I disagree. I think juries do a pretty decent job about listening to judges explain to them what the law is, regardless of what is in the papers or on TV, and I think there are plenty of attorneys who can do a good job of defending against sex crime charges in Polk County.

Sheriff Grady Judd is doing nothing more than interpreting the law to suit himself and making the people go along with his opinion, which is all it is, by giving misleading statements or even outright lying to them.

If you are going to call Sheriff Judd a liar, you need to back it up, like I did. Show me the actual quoted statement and the corresponding law so we can see what’s different about them. I stopped short of calling him a liar, because I do not know whether he was intentionally misleading or merely ignorant of what the law actually says. But I backed up my accusations with careful, thoughtful analysis. If you are going to call him a liar, I challenge you to do the same.

Phillip Greaves was well within his Constitutional Rights to sell that book which is why Colorado did not arrest him for it.

How do you know the book is not obscene? Have you read it? I think you are probably correct about this, but, again, we can’t know without seeing the book.

Well, since Sheriff Judd did not agree with this he took it upon himself to make National headlines by purchasing a copy of the book (well over the retail value of it I might add) just to be able to arrest him for something that the Sheriff had asked him to do.

I agree that publicity, rather than more legitimate public safety concerns, was the motive here. However, you seem to be headed in the direction of arguing that this was entrapment, which is utter nonsense.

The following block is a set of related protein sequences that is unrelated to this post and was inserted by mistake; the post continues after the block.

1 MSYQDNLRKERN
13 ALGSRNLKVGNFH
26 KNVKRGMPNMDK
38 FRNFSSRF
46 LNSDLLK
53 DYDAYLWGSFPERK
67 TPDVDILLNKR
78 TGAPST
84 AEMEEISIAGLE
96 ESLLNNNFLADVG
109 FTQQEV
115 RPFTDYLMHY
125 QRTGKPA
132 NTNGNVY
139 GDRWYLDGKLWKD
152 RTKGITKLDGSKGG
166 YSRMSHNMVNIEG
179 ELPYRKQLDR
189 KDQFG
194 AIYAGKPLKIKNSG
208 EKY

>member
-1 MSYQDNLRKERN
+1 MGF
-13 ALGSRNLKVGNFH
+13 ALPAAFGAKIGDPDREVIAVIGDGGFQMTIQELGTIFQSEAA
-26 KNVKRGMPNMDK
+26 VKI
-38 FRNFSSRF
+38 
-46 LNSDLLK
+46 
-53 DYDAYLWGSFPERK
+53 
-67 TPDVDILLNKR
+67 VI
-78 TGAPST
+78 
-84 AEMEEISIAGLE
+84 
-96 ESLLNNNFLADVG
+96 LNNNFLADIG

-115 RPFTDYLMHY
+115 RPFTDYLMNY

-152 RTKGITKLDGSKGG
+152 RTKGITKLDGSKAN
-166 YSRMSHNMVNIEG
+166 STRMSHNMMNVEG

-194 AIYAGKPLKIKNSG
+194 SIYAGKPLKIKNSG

After the arrest, Phillip Greaves’ Constitutional Rights were abridged even more by lying to the public saying that the intent of the book was to be obscene and just because of the title, it was easy to do.

I think it’s reprehensible to mislead the public, but I don’t see how misleading the public could have abridged Greave’s due process rights in this case. Getting arrested for something that is not a crime is an abridgment of one’s rights, not what’s in the press release afterwards.

As for the internet stings, the Sheriff is making the public believe that the people he arrests are actually hunting for children on the internet to groom, seduce, and solicit which is the actual intent of the statute. However, I know this to be an outright lie.

This is where I go from merely annoyed at your logical flaws to burning anger. The people he arrests are, in fact, hunting children on the internet to groom, seduce, and solicit minors for sex. Otherwise, they wouldn’t be driving to Polk County with condoms and teddy bears in their cars. 

He is conducting the internet stings in adult oriented websites riddled with sexual conversations and pornographic material. Therefore, it’s not hard to get someone to speak sexually to an undercover agent posing as a minor especially when that undercover agent is inducing/encouraging the person to do so.

Wait a minute, what???? Here’s a little tidbit of free legal advice for all you pedophiles out there who like to hang out on “adult oriented websites riddled with sexual conversations and pornographic material.” In the course of a sexually explicit conversation, if someone tells you that he or she is under 18, exit the conversation immediately. You are either about to get arrested or about to do something that will hurt someone. If you continue in that conversation, you are not only stupid, but a crook, and a very dangerous one at that.